The revolution will not be televised


I wouldn’t be surprised if you haven’t heard about the Occupy Wall Street movement. It’s something that the major news networks have largely been ignoring, and coverage of it on the Internet, while not absent, is usually hidden far away from the front page of many news organizations, behind other much more compelling stories such as “Doctor at Murray trial: Jackson couldn't have been revived in ER”, referring to the death of Michael Jackson three years ago, or the incredibly poignant “3,999 lb. Nachos Break Record”.

While CNN and CBC discuss Michael Jackson and nachos, the mass protest, which began Sept. 17, remains camped outside one of the world’s most preeminent financial districts. Dubbing themselves “the other 99 per cent” (referring to the high concentration of wealth in only one per cent of the American population) the protesters have been marching all around New York, drawing attention to the huge disparity of wealth in the United States. The movement has been growing in strength for over two weeks now, and the initial protest has spread beyond New York to other major North American cities such as Boston, Toronto, and San Francisco. A similar protest on Bay Street (Canada’s equivalent to Wall Street) is planned to start on Oct. 15 and continue throughout the winter.

The very fact that these protests are not going away, but are rather growing in strength suggests a deeper discontent than the mainstream media would have everyone believe. So why is there a lack of coverage? What makes this protest different than, say, Glenn Beck’s Rally to Restore Honour or Stewart and Colbert’s Rally to Restore Sanity?

First, and probably most major, is that the protesters are peaceful. There is no violent rhetoric spewing from them, there are no indications that they are going to storm the New York Stock Exchange if they don’t get their way, and most of them likely don’t exercise their second amendment right to carry assault rifles with them wherever they go. If you are doubtful of this assessment, just look at the coverage they’ve received over the mass arrest of protesters on the Brooklyn Bridge, where the main story wasn’t the protesters discontent over capitalism, but rather the brutal police assault on innocent people. It’s difficult to imagine that a radical band of Tea Partiers would be ignored if they were occupying Wall Street with AK-47s and pickup trucks.

Second, the movement, while obviously discontented, also doesn’t have leadership or any tangible demands. The protesters have formed what they’ve dubbed a “general assembly”, which meets and discusses grievances but does not have a group of people or one person who they can put forward as a spokesperson. Their list of grievances, while legitimate, doesn’t offer any suggestions as to how their problems can be fixed. Does the movement want major corporations to be broken up? Does it want the banks to hand out money to everyone? Are they aiming for the overthrow of the government? The vague nature of their demands has left the media unable to pin down what they want and, rather than trying to find out, they’ve basically given up.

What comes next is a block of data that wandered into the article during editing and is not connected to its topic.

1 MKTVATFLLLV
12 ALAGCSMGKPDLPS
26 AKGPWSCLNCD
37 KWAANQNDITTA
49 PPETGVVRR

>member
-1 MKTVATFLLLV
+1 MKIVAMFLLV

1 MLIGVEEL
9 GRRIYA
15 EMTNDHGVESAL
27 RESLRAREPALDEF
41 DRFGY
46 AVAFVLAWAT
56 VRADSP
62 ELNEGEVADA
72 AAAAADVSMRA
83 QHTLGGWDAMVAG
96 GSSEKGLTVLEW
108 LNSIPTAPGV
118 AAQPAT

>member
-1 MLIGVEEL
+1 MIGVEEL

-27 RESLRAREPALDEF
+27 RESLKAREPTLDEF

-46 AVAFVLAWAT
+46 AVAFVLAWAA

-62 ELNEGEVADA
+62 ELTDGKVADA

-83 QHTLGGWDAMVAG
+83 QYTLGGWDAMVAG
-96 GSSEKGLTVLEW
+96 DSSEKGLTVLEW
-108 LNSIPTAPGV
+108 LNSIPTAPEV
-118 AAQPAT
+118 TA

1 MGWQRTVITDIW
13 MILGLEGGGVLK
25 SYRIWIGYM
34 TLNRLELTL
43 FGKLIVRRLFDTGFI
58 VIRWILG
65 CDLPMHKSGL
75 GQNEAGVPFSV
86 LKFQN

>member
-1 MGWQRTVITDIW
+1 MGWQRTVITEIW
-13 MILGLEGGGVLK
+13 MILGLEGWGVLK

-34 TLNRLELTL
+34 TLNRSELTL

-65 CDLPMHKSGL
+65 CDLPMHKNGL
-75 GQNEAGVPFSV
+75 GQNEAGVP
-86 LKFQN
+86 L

Which brings me to my third point: the media is just plain lazy. They would rather run an easy story about 3,999 pounds of nachos than deal with serious, complicated issues of huge political and social consequence. Wading into these dangerous waters, where strong opinions meet harsh realities, is something that the media shies away from mostly because they think no one wants to hear it. They believe people would rather hear an easy story about who’s to blame for Michael Jackson’s death, or who is sleeping with whom in Hollywood, than anything that might challenge them intellectually. And frankly, taking time to understand and report on an issue with various facets is hard work; it is much easier to run a one-sided story about the murder of a child than it is to navigate the murky depths of a story that can be interpreted in many different ways.

There are obviously many other motives behind why the media might choose to ignore this story, but these are the main reasons why they haven’t been receiving much coverage even though Occupy Wall Street is indicative of a huge social ailment. Fortunately, it looks as if the lack of mainstream coverage isn’t causing the movement to stall, even in today’s 24-hour news cycle based on quickly covering and then promptly forgetting what is happening in the world. Occupy Wall Street looks like it is here to stay. If they can put together a more coherent message and produce some clear demands, there might actually be an opportunity for some real, positive change.

Edward Dodd
Op-Ed Editor

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